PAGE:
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Austrian Sign Language

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Title: Austrian Sign Language  
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Austrian Sign Language

Austrian Sign Language
Österreichische Gebärdensprache (ÖGS)
Native to Austria
Native speakers
10,000  (2006)
French Sign
Language codes
ISO 639-3 asq
Glottolog aust1252[1]

Austrian Sign Language, or Österreichische Gebärdensprache (ÖGS), is the sign language used by the Austrian Deaf community—approximately 10,000 people (see Krausneker 2006).

Contents

  • Classification 1
  • Similarities to American Sign Language (ASL) 2
  • Research 3
  • Associations 4
  • See also 5
  • References 6
  • Further reading 7
  • External links 8

Classification

ÖGS and Hungarian Sign Language seem to be related for historical reasons (First School for the Deaf in Vienna), but forms a cluster with neighboring languages rather than with ÖGS.[2] Although there are no detailed studies of the extent of relatedness, ÖGS shares aspects of its grammar with German Sign Language and Swiss Sign Language, while the vocabulary differs (see Skant et al. 2002); Wittmann (1991) places it in the French Sign Language family).

Similarities to American Sign Language (ASL)

The word for love is the same, palms open crossed over chest. The sign for agree is "same" in ASL, similar to agree although ÖGS does not touch the head first.

Research

Linguistic research on ÖGS started in the 1990s and is primarily conducted at the University of Klagenfurt[3] and University of Graz.[4]

After a 15-year effort by the Deaf community, ÖGS was legally recognized by the Austrian Parliament on September 1, 2005.

Associations

The Austrian Deaf community is represented by the Austrian Association of the Deaf (the Österreichischer Gehörlosenbund).[5]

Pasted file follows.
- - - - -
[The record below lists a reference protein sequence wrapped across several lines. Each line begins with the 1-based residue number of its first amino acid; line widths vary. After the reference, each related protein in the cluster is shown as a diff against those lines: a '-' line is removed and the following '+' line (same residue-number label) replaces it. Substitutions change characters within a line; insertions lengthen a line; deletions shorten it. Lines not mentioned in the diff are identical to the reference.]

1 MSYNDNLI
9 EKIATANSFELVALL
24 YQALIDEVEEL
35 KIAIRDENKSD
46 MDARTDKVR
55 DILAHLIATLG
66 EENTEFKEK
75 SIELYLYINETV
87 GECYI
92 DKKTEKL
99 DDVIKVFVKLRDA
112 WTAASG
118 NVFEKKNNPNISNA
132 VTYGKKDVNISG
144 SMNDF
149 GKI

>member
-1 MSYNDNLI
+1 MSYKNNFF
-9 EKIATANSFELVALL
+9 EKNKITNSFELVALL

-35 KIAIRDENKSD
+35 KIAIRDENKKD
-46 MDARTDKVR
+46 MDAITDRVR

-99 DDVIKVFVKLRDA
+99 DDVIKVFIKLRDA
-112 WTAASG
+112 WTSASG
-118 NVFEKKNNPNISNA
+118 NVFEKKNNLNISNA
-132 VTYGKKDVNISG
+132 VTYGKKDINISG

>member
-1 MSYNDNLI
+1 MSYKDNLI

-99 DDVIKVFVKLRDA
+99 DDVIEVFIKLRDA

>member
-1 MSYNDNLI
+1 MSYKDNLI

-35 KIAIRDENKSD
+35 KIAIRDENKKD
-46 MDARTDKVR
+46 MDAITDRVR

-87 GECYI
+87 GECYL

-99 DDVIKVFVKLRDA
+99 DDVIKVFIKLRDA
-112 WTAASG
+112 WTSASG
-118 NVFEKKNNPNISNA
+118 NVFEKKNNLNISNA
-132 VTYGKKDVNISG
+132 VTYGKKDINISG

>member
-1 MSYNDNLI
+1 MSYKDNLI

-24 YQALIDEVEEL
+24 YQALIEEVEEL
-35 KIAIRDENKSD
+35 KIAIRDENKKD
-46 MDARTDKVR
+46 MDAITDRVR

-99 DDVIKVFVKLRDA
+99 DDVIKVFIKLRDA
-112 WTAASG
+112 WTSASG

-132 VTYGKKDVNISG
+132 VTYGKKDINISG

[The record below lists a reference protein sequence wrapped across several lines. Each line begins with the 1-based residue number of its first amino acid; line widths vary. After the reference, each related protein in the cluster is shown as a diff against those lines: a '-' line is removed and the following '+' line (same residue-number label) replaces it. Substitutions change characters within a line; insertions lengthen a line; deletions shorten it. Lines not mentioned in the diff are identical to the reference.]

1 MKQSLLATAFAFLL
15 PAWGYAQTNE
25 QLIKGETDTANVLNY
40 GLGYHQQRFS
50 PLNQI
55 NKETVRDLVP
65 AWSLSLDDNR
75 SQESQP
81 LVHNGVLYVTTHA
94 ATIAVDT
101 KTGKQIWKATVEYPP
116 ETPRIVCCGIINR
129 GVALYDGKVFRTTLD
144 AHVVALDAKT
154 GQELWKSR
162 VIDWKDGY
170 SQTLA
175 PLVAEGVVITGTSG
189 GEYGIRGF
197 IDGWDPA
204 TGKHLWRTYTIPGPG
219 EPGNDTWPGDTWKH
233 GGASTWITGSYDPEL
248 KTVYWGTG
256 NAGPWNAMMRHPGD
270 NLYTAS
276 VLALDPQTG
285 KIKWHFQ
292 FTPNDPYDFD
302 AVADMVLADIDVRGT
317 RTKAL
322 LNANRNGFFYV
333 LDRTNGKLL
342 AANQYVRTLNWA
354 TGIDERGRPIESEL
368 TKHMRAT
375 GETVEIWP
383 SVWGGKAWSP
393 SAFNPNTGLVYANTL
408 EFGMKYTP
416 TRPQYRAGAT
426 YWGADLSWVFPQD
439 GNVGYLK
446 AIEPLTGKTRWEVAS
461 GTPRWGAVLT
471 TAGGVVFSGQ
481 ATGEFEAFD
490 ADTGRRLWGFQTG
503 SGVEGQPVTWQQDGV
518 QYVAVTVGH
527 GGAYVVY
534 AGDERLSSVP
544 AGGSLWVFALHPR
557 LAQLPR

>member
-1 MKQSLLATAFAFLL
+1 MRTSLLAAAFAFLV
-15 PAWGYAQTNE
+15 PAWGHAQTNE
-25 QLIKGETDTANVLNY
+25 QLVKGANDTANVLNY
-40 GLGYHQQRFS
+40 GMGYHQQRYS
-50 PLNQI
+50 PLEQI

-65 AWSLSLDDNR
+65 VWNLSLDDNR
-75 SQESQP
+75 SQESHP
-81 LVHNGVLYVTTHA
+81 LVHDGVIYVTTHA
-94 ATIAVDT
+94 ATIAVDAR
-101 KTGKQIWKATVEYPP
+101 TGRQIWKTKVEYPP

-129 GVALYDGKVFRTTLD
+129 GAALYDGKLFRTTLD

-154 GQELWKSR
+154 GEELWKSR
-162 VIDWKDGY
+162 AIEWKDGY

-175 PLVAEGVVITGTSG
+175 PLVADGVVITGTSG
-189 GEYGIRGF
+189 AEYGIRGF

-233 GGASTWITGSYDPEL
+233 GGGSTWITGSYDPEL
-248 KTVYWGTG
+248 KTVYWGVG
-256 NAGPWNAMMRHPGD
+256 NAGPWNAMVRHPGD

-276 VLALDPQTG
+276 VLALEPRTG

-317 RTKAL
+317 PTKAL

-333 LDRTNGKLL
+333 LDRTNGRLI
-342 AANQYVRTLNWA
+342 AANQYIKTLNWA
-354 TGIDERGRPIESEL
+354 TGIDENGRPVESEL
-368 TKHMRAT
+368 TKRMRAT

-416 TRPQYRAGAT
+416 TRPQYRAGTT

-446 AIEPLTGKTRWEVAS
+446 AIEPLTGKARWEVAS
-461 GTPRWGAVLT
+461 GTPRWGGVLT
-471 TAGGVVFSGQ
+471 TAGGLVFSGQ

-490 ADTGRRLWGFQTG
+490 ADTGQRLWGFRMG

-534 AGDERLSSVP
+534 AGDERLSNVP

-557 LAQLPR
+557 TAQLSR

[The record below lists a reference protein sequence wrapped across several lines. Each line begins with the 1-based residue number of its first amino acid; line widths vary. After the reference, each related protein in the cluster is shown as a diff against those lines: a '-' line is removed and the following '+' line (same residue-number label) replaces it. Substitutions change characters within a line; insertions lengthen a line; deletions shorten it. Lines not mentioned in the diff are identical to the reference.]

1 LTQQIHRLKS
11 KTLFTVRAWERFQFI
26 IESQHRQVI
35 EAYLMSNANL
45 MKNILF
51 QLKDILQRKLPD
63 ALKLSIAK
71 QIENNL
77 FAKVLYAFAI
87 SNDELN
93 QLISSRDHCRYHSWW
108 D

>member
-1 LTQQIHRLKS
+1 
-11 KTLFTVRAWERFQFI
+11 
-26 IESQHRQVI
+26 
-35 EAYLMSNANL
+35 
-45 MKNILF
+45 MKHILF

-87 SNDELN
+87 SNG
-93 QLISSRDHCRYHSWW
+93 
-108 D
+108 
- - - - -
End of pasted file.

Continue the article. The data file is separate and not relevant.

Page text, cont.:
There is one nationwide association for professional interpreters of ÖGS.[6]

See also

References

  1. ^ Nordhoff, Sebastian; Hammarström, Harald; Forkel, Robert; Haspelmath, Martin, eds. (2013). "Austrian Sign Language". Glottolog 2.2. Leipzig: Max Planck Institute for Evolutionary Anthropology. 
  2. ^ Bickford, 2005. The Signed Languages of Eastern Europe
  3. ^ Forschungszentrum für Gebärdensprache und Hörgeschädigtenkommunikation
  4. ^ Arbeitsgruppe für Gebärdensprache
  5. ^ ÖGLB | Österreichischer Gehörlosenbund
  6. ^ OeGSDV - Oesterreichischer Gebaerdensprach-DolmetscherInnen-Verband

Further reading

  • Krausneker, Verena (2006) taubstumm bis gebärdensprachig. Die Österreichische Gebärdensprachgemeinschaft aus soziolinguistischer Perspektive. Klagenfurt, Drava [1]
  • ÖGLB, Österreichischer Gehörlosenbund (2003) ÖGS-Basisgebärden. Basisvokabular der Österreichischen Gebärdensprache. Wien
  • ÖGLB, Österreichischer Gehörlosenbund (2004) Mein Tor zur Welt der Gehörlosen. Wien [2]
  • ÖGLB, Österreichischer Gehörlosenbund (2004) Mein Fingeralphabet.Das Finger-ABC für Kinder. Wien
  • ÖGLB, Österreichischer Gehörlosenbund (2004) Mein erstes Gebärdenbuch. Österreichische Gebärdensprache für Kinder. Wien
  • ÖGLB, Österreichischer Gehörlosenbund (2004) Erstes Gebärdenbuch für Jugendliche. Wien
  • ÖGLB, Österreichischer Gehörlosenbund (2004) Zweites Gebärdenbuch für Jugendliche. Wien
  • ÖGLB, Österreichischer Gehörlosenbund (2005) 1. Diskriminierungsbericht der österreichischen Gebärdensprachgemeinschaft. Wien
  • ÖGLB, Österreichischer Gehörlosenbund (2005) Medizinisches Handbuch ÖGS. Wien.
  • ÖGLB, Österreichischer Gehörlosenbund (2006) 2. Diskriminierungsbericht der österreichischen Gebärdensprachgemeinschaft. Wien
  • Skant, Andrea, Franz Dotter, Elisabeth Bergmeister, Marlene Hilzensauer, Manuela Hobel, Klaudia Krammer, Ingeborg Okorn, Christian Orasche, Reinhold Ortner & Natalie Unterberger (2002) Grammatik der Österreichischen Gebärdensprache. Veröffentlichungen des Forschungszentrum für Gebärdensprache und Hörgeschädigtenkommunikation der Universität Klagenfurt: Band 4: 2002 [3] (Publikationen und Produkte)

External links

  • http://www.sign-it.at/ - video dictionary of ÖGS signs
  • http://www.gebaerdenwelt.at/ - daily news in ÖGS
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